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How do neighborhood characteristics influence economic development? How do social cleavages operate within cities in developing countries? This study is among the first of its kind to be conducted in the developing world, and focuses on India to provide answers. Given the limitations of publicly available sources of secondary data, we rely on a spatially representative household survey that we designed and conducted in the cities of Hyderabad and Mumbai. We conduct an inequality decomposition exercise to show that a substantial portion of intra-city income inequality is explained by social cleavages such as classes and social groups (caste and religion). While urban inequalities are stark, we show that spatial co-existence of classes and social groups (a phenomenon that we term as “Grayness”) is pronounced. At the neighborhood level, Grayness has a strong and positive impact on development outcomes. We establish this result by using an instrument that captures intra-city variations in the history of industrialization in these two cities. We discuss the policy implications of our findings.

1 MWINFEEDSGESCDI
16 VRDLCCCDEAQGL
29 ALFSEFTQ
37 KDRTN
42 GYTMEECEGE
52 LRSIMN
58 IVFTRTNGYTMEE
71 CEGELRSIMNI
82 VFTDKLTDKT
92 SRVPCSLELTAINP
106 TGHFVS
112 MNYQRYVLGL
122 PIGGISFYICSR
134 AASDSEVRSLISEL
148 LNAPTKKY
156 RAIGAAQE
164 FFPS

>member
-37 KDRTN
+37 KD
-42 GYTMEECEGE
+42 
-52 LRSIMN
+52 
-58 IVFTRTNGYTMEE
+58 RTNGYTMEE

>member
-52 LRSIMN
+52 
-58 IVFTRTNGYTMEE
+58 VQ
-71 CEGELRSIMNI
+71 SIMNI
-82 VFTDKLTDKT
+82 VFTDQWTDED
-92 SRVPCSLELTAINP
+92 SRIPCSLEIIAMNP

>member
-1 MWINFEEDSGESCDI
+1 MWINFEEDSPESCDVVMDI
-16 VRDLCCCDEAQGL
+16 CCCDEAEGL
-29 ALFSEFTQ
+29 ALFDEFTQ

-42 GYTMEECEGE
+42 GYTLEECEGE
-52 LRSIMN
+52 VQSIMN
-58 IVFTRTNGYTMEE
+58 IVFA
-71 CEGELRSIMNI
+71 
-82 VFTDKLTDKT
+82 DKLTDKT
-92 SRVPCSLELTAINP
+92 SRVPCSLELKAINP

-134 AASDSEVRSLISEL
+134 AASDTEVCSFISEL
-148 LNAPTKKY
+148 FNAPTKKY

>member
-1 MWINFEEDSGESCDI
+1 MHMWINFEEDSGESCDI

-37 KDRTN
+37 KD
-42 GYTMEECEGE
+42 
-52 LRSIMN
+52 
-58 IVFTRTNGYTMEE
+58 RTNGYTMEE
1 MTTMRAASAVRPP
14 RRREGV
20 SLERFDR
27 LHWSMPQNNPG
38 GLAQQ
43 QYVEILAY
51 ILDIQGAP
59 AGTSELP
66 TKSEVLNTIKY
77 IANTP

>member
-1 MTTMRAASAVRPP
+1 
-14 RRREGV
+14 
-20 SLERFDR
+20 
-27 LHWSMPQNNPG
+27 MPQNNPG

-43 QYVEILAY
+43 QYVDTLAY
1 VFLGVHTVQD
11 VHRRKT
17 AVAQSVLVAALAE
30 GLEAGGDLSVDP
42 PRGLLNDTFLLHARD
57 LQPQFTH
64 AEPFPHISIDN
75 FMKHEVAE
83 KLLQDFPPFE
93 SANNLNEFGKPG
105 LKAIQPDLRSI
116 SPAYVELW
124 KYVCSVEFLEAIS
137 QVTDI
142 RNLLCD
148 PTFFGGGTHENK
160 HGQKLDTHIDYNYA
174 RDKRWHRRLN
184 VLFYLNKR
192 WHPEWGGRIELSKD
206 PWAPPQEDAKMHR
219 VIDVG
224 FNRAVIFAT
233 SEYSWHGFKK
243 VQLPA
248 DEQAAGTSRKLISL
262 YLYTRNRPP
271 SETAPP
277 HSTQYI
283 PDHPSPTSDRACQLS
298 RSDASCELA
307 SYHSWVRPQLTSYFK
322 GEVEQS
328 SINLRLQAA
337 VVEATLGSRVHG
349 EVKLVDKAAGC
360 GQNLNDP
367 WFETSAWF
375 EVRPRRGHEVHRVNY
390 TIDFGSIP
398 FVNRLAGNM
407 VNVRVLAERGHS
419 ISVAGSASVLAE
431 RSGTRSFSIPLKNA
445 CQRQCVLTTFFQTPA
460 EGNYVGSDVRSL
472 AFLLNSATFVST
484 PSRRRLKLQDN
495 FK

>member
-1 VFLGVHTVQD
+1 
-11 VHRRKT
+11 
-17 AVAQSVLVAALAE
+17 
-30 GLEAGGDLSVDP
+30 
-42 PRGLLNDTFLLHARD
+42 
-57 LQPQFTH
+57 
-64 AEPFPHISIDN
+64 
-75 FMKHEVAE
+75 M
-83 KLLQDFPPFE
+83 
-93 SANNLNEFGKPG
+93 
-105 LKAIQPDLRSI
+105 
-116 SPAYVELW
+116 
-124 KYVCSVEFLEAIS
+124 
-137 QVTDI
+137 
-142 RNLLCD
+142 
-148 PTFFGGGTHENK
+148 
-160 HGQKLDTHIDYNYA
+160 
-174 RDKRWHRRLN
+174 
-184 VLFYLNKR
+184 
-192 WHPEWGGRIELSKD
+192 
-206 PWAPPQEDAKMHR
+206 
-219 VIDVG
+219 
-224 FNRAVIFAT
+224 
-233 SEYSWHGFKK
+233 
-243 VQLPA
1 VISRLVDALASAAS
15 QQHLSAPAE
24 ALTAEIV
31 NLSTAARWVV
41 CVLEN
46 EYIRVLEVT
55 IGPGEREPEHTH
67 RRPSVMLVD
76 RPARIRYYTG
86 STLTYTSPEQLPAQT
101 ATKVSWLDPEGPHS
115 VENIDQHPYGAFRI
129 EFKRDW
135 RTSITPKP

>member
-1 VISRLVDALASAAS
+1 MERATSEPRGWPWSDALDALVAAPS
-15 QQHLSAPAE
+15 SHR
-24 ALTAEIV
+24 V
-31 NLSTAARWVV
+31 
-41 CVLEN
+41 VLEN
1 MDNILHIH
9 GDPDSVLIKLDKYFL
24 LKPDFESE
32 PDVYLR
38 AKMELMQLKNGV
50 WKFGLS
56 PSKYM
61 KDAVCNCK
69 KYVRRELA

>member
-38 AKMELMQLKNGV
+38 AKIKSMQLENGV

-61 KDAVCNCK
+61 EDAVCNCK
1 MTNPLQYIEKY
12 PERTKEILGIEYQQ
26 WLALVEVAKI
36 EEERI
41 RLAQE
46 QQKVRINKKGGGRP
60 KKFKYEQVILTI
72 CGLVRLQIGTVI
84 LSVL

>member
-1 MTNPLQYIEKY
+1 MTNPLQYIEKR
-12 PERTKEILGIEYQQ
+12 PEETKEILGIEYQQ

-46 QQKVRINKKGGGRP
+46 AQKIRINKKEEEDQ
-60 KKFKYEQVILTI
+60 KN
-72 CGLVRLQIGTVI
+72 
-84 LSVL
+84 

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Creative Commons Attribution-Noncommercial-No Derivative Works 4.0 License
This work is licensed under a Creative Commons Attribution-Noncommercial-No Derivative Works 4.0 License.

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